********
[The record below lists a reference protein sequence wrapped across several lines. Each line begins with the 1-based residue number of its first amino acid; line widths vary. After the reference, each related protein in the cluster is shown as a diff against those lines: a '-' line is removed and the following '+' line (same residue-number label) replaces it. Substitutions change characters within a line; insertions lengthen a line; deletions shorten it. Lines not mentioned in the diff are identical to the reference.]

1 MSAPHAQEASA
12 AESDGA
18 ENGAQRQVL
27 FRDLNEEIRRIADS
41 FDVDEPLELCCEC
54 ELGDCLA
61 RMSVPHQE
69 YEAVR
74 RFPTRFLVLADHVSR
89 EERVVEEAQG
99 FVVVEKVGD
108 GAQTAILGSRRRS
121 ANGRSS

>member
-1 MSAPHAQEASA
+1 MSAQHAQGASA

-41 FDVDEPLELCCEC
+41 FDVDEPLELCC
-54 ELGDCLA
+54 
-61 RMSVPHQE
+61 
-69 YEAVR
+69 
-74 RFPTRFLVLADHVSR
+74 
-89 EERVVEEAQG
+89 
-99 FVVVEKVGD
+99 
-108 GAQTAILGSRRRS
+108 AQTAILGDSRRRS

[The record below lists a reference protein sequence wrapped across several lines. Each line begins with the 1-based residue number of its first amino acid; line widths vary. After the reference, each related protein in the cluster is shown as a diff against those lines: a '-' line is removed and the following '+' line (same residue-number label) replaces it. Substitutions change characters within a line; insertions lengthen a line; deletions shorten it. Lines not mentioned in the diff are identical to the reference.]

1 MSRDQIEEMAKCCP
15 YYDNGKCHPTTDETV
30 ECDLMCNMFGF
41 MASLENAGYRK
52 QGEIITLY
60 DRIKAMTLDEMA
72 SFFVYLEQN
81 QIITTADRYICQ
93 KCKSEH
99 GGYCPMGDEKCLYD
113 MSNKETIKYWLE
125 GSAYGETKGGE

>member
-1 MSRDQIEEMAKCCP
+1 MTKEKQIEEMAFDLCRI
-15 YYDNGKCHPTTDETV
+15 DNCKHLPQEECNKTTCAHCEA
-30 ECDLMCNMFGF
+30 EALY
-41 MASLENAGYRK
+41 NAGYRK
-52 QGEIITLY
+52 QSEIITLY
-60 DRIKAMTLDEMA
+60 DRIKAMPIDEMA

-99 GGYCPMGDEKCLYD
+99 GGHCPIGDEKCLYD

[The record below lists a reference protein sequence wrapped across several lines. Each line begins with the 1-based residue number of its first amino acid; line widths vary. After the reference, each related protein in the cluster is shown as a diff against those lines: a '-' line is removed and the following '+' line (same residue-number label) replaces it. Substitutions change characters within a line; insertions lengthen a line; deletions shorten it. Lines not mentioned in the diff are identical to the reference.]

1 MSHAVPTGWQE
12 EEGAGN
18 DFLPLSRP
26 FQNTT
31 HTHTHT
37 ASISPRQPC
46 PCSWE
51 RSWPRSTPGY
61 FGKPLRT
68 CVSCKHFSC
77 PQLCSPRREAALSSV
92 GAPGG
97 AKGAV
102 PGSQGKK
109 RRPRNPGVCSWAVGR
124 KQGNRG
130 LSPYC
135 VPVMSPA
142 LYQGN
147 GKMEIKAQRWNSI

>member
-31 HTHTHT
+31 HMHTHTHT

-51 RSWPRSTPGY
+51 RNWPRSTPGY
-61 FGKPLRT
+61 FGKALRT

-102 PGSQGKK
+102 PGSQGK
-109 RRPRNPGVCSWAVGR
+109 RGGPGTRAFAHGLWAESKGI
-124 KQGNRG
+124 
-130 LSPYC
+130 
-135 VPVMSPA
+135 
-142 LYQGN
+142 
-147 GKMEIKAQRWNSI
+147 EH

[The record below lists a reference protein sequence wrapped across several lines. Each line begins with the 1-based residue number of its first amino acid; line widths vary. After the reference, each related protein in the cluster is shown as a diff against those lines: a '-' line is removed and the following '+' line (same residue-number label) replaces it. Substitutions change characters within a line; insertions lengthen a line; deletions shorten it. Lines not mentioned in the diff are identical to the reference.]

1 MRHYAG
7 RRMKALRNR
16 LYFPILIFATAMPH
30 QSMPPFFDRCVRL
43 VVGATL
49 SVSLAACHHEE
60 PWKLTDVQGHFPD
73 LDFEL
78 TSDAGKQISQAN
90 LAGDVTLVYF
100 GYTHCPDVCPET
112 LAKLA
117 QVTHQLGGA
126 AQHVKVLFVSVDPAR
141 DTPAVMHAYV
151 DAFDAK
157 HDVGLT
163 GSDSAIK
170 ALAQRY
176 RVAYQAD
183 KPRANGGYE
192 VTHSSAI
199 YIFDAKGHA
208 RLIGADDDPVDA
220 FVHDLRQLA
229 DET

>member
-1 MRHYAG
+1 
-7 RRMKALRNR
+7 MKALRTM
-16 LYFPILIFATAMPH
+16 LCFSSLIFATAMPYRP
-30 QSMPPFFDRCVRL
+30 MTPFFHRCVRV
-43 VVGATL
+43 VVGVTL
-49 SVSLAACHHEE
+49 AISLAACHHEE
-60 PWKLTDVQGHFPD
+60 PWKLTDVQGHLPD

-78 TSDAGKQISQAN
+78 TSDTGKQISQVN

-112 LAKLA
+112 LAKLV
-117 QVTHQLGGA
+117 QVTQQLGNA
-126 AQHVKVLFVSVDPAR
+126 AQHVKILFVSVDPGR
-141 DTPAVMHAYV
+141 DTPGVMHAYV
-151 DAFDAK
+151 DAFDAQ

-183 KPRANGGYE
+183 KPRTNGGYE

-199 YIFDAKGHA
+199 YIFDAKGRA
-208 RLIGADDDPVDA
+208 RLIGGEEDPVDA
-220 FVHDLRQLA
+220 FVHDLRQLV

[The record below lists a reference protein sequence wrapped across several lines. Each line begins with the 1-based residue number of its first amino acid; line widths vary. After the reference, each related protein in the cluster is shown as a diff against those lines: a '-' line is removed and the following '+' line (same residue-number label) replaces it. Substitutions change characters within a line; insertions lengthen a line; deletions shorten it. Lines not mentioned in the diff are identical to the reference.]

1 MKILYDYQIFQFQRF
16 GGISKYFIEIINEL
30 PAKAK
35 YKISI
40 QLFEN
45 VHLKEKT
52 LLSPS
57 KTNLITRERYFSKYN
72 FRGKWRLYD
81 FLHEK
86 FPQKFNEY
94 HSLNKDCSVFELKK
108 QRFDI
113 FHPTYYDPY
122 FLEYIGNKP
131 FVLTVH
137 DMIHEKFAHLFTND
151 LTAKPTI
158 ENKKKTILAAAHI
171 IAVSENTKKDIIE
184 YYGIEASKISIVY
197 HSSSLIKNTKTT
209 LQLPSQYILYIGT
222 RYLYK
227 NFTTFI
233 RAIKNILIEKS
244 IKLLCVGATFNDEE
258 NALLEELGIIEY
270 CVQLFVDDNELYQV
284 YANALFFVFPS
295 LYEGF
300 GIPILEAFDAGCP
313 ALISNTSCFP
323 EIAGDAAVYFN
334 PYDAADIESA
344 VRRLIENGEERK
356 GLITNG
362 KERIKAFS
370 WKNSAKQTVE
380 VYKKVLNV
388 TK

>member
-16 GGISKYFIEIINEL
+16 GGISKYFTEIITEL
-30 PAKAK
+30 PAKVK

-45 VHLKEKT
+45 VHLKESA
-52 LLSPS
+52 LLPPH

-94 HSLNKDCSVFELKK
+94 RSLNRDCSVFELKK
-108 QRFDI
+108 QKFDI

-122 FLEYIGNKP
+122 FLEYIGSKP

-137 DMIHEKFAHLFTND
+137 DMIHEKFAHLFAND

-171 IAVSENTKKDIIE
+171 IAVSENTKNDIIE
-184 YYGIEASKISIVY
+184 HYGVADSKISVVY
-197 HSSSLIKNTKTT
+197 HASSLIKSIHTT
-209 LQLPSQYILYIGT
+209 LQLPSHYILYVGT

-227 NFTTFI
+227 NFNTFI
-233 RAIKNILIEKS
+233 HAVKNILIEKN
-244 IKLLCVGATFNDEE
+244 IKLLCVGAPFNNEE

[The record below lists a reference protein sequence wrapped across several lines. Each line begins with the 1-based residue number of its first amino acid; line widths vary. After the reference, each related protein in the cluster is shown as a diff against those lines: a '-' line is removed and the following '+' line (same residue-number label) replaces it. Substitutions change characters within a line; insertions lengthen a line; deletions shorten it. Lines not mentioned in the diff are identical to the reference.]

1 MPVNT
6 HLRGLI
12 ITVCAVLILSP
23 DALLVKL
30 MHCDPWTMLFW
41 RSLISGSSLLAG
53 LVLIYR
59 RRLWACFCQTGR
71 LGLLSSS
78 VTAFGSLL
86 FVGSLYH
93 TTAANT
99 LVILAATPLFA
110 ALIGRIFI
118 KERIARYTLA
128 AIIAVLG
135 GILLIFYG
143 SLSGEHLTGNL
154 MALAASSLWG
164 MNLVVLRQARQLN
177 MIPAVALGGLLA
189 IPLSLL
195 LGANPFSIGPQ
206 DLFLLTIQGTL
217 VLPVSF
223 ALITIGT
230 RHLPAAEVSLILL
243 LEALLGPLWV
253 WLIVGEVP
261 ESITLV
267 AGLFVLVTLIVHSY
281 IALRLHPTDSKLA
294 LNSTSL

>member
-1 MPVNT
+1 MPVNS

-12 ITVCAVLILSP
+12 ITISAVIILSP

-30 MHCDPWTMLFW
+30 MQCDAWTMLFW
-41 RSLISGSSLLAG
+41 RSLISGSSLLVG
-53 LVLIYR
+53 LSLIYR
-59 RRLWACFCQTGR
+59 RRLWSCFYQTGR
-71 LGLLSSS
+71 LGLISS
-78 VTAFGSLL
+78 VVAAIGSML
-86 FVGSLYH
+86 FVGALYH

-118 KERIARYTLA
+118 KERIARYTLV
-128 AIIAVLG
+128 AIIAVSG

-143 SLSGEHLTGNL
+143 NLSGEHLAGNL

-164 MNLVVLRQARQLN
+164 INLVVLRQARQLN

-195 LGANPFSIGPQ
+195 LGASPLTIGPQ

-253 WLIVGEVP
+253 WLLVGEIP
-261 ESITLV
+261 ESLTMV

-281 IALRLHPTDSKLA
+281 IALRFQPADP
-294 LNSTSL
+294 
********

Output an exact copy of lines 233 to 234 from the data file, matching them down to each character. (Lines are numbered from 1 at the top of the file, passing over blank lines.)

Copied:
-227 NFTTFI
+227 NFNTFI